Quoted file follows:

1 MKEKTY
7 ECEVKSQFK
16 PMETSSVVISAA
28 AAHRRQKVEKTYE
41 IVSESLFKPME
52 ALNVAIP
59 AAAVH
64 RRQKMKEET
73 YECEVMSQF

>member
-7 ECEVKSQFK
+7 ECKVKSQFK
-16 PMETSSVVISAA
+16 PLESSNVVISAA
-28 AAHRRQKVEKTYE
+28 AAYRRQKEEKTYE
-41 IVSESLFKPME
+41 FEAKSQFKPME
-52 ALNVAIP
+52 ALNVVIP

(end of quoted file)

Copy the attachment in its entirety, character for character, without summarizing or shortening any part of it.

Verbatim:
1 MKEKTY
7 ECEVKSQFK
16 PMETSSVVISAA
28 AAHRRQKVEKTYE
41 IVSESLFKPME
52 ALNVAIP
59 AAAVH
64 RRQKMKEET
73 YECEVMSQF

>member
-7 ECEVKSQFK
+7 ECKVKSQFK
-16 PMETSSVVISAA
+16 PLESSNVVISAA
-28 AAHRRQKVEKTYE
+28 AAYRRQKEEKTYE
-41 IVSESLFKPME
+41 FEAKSQFKPME
-52 ALNVAIP
+52 ALNVVIP